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WINEMAKING IN URUGUAY

Fine Uruguayan wines a growing contender in the global market

Article - June 15, 2015

Traditionally characterized by small scale, family-production, Uruguayan wines are growing in stature and becoming increasingly more recognized by wine lovers worldwide

Winemaking in Latin America has traditionally been dominated by the big three countries of Argentina, Chile and Brazil. However, in recent years, the continent has seen the emergence of a fourth player to the industry; Uruguay.

While the tiny nation in fact has a long and deeply rooted history of viticulture – dating back some 150 years to when French-Basque immigrants brought the tannat vine to the country – Uruguay has only been exporting wine in commercial quantities since the 1990s, and only now is it beginning to gain a global reputation for its high-quality produce.

Today there are around 9000 hectares of vineyards cultivated by more than 1,800 wine producers, and according to Inavi (Uruguay’s National Wine Institute) wine exports grew from 1.2 million liters in 2004 to 20 million liters in 2012. Such remarkable growth is largely down to the efforts of INAVI – a non-state public intuition – and its partner organizations, Wines of Uruguay and Uruguay XXI, the government entity which promotes the development of national exports and investment.

In a country where small-scale, family winemaking still dominates the sector, INAVI – originally established in 1987 – has embarked on an energetic and robust process of facilitating the production of higher quality wines through the conversion of Uruguay’s vineyards and wineries. Indeed, INAVI’s focus has been on quality, not quantity. As a result, Uruguay has gained increasing international acclaim for the excellence of its vino with each passing year, leading to the impressive growth in sales around the world.

Uruguayan wines

Tannat has come to be seen as the quintessential Uruguayan grape and wine.  Introduced to the country in the 1870s by Basque immigrants, the vine adapted to the warm yet cooling maritime climate to become a “national variety” – marked by its refreshing acidity.  The bold and full bodied tannat today regularly wins prizes against competition fronted by more established regional rivals. Uruguay also produces other top quality red varieties such as Cabernet Sauvignon, Merlot and whites such as Chardonnay and Sauvignon Blanc.


The tradition of family production and the high quality of produce is what characterizes Uruguayan wines, believes José Maria Lez Secchi, President of INAVI. Indeed the very nature of the country’s small-scale viniculture is what allows the institute to maintain quality control at its wineries by ensuring the traceability of every bottle produced in Uruguay.

 “Traceability is a challenge we set ourselves four years ago that is now being realized,” explains Mr. Maria Lez Secchi. “Today we have geo-referenced labels which can locate the vineyard which each bottle came from.”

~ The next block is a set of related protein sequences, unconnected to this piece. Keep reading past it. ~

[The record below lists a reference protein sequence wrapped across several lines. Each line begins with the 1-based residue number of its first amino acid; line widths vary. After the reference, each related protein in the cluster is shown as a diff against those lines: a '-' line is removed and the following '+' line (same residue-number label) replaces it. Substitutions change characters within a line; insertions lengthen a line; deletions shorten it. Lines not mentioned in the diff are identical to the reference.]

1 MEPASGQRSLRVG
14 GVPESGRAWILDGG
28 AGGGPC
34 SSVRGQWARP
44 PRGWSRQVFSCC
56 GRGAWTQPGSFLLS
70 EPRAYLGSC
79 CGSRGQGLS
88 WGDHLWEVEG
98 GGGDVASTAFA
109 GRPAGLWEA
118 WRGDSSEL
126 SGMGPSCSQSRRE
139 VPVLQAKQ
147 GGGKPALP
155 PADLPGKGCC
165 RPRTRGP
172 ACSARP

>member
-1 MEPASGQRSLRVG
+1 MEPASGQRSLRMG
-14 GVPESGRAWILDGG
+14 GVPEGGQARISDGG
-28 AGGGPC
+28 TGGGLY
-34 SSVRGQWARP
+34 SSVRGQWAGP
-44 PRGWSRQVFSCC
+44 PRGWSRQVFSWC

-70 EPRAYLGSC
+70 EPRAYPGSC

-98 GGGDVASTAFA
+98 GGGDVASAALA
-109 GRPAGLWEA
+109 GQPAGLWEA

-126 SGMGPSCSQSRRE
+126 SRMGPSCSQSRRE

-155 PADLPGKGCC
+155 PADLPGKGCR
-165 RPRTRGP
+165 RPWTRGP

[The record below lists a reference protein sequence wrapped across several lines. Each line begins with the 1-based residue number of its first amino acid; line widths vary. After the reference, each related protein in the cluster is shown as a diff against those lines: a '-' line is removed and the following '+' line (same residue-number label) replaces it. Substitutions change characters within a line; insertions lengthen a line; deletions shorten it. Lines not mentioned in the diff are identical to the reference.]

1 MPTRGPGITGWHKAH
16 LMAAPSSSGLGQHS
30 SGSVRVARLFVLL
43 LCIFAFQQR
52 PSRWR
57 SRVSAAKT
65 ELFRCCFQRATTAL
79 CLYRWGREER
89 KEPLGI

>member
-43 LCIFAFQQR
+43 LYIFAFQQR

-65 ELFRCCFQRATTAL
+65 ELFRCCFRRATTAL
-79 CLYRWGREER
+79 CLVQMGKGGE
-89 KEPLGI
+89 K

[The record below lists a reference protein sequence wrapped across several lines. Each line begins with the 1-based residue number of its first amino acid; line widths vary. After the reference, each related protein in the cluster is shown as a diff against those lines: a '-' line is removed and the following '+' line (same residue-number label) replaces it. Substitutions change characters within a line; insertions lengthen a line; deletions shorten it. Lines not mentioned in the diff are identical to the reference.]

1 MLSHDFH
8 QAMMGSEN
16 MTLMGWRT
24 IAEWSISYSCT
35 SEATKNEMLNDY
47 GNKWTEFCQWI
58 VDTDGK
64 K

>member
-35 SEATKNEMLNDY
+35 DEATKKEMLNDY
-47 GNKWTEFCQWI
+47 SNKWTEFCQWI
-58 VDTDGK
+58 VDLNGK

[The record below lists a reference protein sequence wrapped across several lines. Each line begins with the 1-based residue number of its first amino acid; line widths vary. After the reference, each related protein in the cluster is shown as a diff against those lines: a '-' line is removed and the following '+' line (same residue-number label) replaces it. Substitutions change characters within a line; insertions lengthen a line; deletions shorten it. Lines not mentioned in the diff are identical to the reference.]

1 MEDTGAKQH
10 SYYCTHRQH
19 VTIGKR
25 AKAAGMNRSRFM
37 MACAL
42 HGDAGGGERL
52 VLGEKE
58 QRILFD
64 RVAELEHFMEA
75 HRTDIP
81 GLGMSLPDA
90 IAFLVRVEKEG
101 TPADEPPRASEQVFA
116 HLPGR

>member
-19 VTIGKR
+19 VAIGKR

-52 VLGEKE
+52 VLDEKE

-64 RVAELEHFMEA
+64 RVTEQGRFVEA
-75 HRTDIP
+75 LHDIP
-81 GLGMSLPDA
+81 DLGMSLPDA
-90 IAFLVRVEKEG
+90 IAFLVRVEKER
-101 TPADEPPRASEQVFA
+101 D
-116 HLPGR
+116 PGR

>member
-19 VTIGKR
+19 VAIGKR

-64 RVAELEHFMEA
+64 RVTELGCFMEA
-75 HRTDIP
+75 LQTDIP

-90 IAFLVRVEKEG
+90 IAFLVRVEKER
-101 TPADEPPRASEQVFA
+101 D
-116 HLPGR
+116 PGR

While traceability is a modern innovation, the INAVI Vice President, Juan Andrés Marichal, says that Uruguay’s old-fashioned approach to winemaking is what gives its wines a distinct edge. “Our approach relates to the origin of wine, the old world, and to the great French, Italian and Spanish tradition. This adds value to the product, and that is impossible to assimilate with any marketing strategy, speaking of the family nature of Uruguayan companies.”

However, the INAVI bosses also admit that the test going forward is how to maintain these values while also increasing the country’s presence in international wine markets, where currently neighbors Brazil and the United States are the country’s main customers.

 “The great new challenge of our new generation of winemakers is to improve professionalism in the management of vineyards,” says Mr. Andrés Marichal. “The challenge is also to make the product more accessible to the consumer…our aim is to triple to number of Uruguayan bottles in the world.”

Mr. Maria Lez Secchi adds: “This is a clear and defined objective we have set. It is the sine qua non to be present in various international markets.”

INAVI’s strategy is largely based on developing the country’s brand. An annual Tannat tasting tour of the United States over the past three years has certainly raised the profile of Uruguayan wines stateside, on top of the high recognition the country has been receiving throughout the region.  However, in order to give Uruguayan wines a more global reach, INAVI has worked in conjunction with the government to launch the Uruguay Natural brand.

An initiative by the Ministry of Tourism, Uruguay Natural has been designed to promote the country and its products worldwide – something that INAVI hopes will make its wines more recognizable to global consumers.

“We were the first Uruguayan product to use the branding,” says the INAVI vice-president. “This is an honor, as behind that bottle of wine, behind the quality, is Uruguay.”

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